The Harlem Renaissance in the 1920s established the African-American literary canon in the United States and introduced writers Langston Hughes and Zora Neale Hurston. Manhattan's vibrant visual art scene in the 1950s and 1960s was a center of the American pop art movement, which gave birth to such giants as Jasper Johns and Roy Lichtenstein. The downtown pop art movement of the late 1970s included artist Andy Warhol and clubs like Serendipity 3 and Studio 54, where he socialized.
Broadway theatre is often considered the highest professional form of theatre in the United States. Plays and musicals are staged in one of the 39 larger professional theatres with at least 500 seats, almost all in and around Times Square.Weber, Bruce. "Critic's Notebook: Theater's Promise? Look Off Broadway", The New York Times, July 2, 2003. Accessed May 29, 2007. "It's also true that what constitutes Broadway is easy to delineate; it's a universe of 39 specified theaters, which all have at least 500 seats. Off Broadway is generally considered to comprise theaters from 99 to 499 seats (anything less is thought of as Off Off), which ostensibly determines the union contracts for actors, directors and press agents." Off-Broadway theatres feature productions in venues with 100–500 seats.Theatre 101, Theatre Development Fund. Accessed May 29, 2007. Lincoln Center for the Performing Arts, anchoring Lincoln Square on the Upper West Side of Manhattan, is home to 12 influential arts organizations, including the Metropolitan Opera, New York City Opera, New York Philharmonic, and New York City Ballet, as well as the Vivian Beaumont Theater, the Juilliard School, Jazz at Lincoln Center, and Alice Tully Hall. Performance artists displaying diverse skills are ubiquitous on the streets of Manhattan.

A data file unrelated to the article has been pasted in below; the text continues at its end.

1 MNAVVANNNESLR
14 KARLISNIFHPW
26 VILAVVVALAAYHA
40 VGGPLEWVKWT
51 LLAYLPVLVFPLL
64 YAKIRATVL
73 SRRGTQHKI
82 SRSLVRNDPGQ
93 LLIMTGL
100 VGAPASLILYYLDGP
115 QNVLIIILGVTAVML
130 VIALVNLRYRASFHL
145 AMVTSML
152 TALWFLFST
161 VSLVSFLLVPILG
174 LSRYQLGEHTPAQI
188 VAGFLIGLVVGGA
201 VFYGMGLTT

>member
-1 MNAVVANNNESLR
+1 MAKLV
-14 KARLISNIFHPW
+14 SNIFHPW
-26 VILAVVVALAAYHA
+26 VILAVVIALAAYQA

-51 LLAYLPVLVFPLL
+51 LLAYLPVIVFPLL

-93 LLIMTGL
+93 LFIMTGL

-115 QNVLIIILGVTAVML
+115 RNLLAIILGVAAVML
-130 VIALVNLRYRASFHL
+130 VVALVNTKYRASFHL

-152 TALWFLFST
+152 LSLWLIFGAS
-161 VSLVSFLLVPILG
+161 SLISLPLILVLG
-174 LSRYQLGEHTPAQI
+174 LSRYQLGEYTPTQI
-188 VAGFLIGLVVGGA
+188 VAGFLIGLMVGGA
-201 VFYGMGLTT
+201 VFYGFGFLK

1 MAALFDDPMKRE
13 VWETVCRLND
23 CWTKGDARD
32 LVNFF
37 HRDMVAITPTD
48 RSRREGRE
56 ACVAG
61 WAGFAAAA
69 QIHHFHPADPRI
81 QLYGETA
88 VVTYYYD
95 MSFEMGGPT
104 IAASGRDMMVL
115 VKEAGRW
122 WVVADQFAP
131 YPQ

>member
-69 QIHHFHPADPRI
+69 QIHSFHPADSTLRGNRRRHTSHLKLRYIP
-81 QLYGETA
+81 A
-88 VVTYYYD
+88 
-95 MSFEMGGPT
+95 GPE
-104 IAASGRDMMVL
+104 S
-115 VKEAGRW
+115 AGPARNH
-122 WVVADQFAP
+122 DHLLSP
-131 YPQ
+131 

Manhattan is also home to some of the most extensive art collections in the world, both contemporary and classical art, including the Metropolitan Museum of Art, the Museum of Modern Art (MoMA), the Frick Collection, the Whitney Museum of American Art, and the Frank Lloyd Wright-designed Guggenheim Museum. The Upper East Side has many art galleries, and the downtown neighborhood of Chelsea is known for its more than 200 art galleries that are home to modern art from both upcoming and established artists."Stylish Traveler: Chelsea Girls", Travel + Leisure, September 2005. Accessed May 14, 2007. "With more than 200 galleries, Chelsea has plenty of variety.""City Planning Begins Public Review for West Chelsea Rezoning to Permit Housing Development and Create Mechanism for Preserving and Creating Access to the High Line", New York City Department of City Planning press release dated December 20, 2004. Accessed May 29, 2007. "Some 200 galleries have opened their doors in recent years, making West Chelsea a destination for art lovers from around the City and the world." Many of the world's most lucrative art auctions are held in Manhattan.